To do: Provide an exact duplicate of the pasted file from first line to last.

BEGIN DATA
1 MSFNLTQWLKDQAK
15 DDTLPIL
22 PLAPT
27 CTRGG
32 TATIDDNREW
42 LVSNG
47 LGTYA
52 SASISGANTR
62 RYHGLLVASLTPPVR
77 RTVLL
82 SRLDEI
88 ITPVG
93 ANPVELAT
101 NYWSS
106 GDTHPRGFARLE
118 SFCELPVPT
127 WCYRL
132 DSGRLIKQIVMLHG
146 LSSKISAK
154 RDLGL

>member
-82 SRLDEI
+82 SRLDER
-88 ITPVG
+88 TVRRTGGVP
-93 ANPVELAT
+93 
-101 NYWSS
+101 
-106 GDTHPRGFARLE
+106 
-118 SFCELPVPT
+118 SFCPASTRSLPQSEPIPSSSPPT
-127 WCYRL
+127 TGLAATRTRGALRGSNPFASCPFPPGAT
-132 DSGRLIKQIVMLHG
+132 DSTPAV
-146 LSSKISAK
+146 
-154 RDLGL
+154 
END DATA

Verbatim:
1 MSFNLTQWLKDQAK
15 DDTLPIL
22 PLAPT
27 CTRGG
32 TATIDDNREW
42 LVSNG
47 LGTYA
52 SASISGANTR
62 RYHGLLVASLTPPVR
77 RTVLL
82 SRLDEI
88 ITPVG
93 ANPVELAT
101 NYWSS
106 GDTHPRGFARLE
118 SFCELPVPT
127 WCYRL
132 DSGRLIKQIVMLHG
146 LSSKISAK
154 RDLGL

>member
-82 SRLDEI
+82 SRLDER
-88 ITPVG
+88 TVRRTGGVP
-93 ANPVELAT
+93 
-101 NYWSS
+101 
-106 GDTHPRGFARLE
+106 
-118 SFCELPVPT
+118 SFCPASTRSLPQSEPIPSSSPPT
-127 WCYRL
+127 TGLAATRTRGALRGSNPFASCPFPPGAT
-132 DSGRLIKQIVMLHG
+132 DSTPAV
-146 LSSKISAK
+146 
-154 RDLGL
+154 